Eminence Capital CEO Ricky Sandler, who had filed a complaint in Delaware Court of Chancery to prevent Jos. A. Bank from making such a move, lashed out at the retailer in an open letter late yesterday: “The management team and board of Jos. A. Bank are willing to engage in desperate tactics in an effort to protect their jobs and paychecks in blatant disregard for the best interests of shareholders.”
Jos. A. Bank has not yet released any statements in response to the letter.
Eminence Capital holds a 4.9 percent stake in Jos. A. Bank and a 10 percent stake in Men’s Wearhouse. The hedge fund had initially backed Jos. A. Bank’s bid for Men’s Wearhouse, but then got behind Men’s Wearhouse’s counter offer to acquire Jos. A. Bank.
Sandler’s indignant letter continued: “We firmly believe that the acquisition of Eddie Bauer for nearly $900 million (inclusive of fees and expenses) is a poor strategic decision for Jos. A. Bank at a price that is in our view excessive and almost surely destroys shareholder value. This ‘bet the company’ strategy on Eddie Bauer – a company which we believe offers minimal product or customer overlap and effectively no credible synergies – defies industrial logic in our opinion. More than 40 percent of Eddie Bauer’s sales are to women and virtually all of its products are outside of Jos. A. Bank’s core men’s tailored clothing segment. Additionally, through this acquisition the company will enter more discretionary and fashion oriented categories in retail apparel, thereby significantly increasing the company’s risk profile.”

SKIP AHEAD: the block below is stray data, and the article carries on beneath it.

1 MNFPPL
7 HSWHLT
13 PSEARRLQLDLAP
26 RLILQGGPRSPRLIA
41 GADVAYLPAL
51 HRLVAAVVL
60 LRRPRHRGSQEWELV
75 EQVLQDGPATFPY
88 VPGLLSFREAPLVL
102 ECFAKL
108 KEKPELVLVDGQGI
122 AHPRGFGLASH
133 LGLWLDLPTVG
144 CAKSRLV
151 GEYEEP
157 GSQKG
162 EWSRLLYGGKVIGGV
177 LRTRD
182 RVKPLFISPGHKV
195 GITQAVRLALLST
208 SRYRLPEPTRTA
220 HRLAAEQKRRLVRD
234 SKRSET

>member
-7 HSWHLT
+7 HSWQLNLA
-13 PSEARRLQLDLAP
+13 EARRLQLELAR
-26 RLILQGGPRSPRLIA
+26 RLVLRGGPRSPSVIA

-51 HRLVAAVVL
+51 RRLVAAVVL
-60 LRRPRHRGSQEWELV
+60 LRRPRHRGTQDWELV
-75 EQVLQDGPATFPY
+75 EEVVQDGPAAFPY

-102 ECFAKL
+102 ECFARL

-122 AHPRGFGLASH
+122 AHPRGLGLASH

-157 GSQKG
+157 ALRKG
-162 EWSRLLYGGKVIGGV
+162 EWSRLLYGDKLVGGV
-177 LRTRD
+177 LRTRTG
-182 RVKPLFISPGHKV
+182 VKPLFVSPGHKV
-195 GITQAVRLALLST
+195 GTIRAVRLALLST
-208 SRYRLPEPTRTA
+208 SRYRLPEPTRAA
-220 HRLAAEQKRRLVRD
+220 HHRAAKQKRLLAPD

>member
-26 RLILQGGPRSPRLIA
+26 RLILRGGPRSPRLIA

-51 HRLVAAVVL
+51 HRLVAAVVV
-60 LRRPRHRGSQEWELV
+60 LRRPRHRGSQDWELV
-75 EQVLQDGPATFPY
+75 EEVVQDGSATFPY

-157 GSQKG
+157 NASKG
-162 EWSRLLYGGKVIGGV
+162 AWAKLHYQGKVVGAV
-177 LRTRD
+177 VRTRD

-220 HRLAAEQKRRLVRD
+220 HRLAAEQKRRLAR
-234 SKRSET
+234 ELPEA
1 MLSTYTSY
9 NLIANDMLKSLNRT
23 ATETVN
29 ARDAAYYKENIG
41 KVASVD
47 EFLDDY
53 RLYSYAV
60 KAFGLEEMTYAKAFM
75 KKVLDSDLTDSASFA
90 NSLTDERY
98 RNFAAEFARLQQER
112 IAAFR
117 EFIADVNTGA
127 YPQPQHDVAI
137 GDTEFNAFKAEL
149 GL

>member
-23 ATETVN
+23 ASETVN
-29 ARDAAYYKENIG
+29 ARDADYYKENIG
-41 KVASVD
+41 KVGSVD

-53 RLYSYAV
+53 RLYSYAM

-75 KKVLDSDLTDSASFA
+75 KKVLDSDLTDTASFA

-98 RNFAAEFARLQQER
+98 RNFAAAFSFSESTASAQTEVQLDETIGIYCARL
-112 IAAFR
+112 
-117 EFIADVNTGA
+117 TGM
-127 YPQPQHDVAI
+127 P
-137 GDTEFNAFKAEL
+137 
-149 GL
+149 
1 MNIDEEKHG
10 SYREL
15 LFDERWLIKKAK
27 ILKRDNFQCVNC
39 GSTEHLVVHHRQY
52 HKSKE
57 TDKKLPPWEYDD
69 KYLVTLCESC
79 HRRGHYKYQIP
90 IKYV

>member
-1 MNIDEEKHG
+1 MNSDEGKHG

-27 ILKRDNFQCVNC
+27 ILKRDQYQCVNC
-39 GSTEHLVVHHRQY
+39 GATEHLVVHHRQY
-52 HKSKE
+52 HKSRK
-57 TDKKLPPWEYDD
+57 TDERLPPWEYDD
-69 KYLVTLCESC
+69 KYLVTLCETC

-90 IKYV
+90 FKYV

Sandler added that he intended “to hold the board accountable for its actions both through the upcoming proxy vote and through direct actions in court.”
Read the entire letter to the Jos. A. Bank board here.
Eminence Capital, founded in 1998, manages $4.9 billion. According to the Wall Street Journal, this is Eminence’s first high-profile activist deal.